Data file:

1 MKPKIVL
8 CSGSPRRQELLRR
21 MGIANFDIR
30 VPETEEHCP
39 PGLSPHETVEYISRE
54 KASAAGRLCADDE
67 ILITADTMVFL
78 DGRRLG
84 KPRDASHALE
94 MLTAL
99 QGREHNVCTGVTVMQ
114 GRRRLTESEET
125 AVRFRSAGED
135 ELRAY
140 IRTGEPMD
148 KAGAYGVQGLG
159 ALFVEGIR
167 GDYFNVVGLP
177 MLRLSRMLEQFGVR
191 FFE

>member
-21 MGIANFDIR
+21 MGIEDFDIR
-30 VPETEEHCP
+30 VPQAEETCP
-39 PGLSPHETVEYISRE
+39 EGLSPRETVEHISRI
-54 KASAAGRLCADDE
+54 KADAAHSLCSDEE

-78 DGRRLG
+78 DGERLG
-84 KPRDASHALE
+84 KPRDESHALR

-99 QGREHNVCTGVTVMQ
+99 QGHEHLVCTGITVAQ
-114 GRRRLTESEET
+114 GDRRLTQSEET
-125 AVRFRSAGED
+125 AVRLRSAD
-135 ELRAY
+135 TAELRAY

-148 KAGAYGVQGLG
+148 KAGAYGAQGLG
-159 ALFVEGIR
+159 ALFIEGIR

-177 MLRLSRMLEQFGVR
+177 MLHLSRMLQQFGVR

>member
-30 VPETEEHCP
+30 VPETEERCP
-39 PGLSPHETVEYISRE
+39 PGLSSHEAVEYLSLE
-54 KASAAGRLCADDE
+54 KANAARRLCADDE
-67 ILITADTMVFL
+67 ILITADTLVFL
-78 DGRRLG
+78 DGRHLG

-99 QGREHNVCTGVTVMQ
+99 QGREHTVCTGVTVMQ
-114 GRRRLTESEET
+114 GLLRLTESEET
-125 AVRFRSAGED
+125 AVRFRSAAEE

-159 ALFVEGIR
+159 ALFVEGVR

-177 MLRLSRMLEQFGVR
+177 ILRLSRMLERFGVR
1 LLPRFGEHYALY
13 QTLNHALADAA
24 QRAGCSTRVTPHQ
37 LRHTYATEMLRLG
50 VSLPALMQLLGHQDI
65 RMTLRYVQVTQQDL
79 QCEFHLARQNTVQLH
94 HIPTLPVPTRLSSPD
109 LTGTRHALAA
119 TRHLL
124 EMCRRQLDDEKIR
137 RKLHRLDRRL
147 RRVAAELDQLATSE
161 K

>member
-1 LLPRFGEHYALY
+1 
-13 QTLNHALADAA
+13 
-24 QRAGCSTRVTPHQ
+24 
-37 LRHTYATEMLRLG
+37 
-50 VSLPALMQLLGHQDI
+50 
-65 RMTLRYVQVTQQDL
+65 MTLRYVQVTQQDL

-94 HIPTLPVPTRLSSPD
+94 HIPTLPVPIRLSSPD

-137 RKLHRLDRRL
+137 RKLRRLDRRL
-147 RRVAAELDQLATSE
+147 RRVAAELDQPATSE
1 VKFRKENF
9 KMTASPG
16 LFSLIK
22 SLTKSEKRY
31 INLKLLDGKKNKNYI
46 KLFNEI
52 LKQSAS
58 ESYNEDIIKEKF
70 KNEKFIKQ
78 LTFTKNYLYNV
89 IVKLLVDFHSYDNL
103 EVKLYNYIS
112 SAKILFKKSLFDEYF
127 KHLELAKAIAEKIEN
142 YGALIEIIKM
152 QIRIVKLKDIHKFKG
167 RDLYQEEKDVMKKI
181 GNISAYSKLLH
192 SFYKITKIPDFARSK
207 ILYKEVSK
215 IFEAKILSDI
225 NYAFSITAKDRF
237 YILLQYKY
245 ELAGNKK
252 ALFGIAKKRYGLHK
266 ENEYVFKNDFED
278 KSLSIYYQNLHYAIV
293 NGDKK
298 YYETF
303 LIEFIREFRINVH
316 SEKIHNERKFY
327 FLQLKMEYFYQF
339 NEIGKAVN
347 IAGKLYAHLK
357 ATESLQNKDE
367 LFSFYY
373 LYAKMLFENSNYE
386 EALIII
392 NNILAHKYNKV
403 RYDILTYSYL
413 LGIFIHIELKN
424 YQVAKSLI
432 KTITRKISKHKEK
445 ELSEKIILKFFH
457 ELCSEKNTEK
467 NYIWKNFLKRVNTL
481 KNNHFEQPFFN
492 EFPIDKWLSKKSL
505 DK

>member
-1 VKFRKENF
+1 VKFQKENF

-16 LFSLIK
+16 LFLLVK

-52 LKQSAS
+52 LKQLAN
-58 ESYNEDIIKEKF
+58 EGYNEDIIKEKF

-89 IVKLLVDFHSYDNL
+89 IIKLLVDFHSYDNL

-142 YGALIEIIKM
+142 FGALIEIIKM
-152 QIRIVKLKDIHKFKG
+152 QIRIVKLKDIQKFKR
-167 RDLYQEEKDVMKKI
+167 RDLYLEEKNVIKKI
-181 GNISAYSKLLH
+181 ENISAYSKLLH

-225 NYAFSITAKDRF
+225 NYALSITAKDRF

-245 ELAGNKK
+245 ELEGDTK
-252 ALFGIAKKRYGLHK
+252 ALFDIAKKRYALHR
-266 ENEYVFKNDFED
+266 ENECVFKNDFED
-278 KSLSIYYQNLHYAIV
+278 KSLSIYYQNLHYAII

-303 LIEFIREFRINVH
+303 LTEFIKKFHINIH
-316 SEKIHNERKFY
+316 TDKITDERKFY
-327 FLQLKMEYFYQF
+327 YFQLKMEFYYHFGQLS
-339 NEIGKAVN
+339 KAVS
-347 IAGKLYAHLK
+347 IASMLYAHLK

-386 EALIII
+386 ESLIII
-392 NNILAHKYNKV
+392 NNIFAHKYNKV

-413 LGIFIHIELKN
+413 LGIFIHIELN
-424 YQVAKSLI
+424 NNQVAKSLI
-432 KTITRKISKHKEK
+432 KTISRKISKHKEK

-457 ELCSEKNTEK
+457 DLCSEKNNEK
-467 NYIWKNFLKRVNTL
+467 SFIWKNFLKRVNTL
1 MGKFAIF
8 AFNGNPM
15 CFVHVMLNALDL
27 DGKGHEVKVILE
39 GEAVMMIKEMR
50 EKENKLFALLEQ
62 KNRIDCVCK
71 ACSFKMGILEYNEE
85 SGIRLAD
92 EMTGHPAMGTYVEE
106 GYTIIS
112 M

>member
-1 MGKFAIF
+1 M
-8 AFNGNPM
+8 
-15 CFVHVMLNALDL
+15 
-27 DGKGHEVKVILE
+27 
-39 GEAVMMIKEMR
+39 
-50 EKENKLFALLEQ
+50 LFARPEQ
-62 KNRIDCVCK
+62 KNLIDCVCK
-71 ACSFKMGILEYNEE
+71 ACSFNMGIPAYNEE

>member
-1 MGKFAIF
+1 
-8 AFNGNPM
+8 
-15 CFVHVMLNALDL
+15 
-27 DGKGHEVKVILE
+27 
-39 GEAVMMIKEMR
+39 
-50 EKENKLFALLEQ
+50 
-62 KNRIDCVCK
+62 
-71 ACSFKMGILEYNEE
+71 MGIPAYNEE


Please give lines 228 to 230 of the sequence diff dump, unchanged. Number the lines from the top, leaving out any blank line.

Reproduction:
+50 LFARPEQ
-62 KNRIDCVCK
+62 KNLIDCVCK